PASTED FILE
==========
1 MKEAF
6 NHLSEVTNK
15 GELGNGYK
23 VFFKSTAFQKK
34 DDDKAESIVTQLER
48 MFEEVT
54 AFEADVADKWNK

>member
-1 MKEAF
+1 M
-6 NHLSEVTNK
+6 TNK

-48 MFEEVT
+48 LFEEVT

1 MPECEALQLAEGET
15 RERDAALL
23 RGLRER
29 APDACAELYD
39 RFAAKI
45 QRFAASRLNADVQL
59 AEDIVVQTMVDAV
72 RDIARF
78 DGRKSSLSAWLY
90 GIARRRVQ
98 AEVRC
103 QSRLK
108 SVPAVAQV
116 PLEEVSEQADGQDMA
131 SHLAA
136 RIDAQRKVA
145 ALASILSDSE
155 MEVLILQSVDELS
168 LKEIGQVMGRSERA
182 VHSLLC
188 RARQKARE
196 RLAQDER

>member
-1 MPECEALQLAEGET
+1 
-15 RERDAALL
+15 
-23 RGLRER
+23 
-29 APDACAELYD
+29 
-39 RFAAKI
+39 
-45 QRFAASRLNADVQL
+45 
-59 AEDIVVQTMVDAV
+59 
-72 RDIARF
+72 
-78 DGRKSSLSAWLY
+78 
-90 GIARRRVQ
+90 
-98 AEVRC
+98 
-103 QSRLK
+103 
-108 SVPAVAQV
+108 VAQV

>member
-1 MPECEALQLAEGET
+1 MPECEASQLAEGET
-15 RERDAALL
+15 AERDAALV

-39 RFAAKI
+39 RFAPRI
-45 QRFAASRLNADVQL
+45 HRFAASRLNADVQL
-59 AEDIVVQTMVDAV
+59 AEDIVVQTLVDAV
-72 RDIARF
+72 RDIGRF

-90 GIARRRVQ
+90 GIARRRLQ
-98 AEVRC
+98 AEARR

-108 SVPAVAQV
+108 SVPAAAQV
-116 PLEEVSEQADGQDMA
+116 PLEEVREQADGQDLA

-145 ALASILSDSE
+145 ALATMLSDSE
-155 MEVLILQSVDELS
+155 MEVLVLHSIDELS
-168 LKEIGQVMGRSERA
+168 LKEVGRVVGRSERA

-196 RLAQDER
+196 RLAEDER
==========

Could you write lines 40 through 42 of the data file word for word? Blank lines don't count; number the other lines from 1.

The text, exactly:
-15 RERDAALL
+15 
-23 RGLRER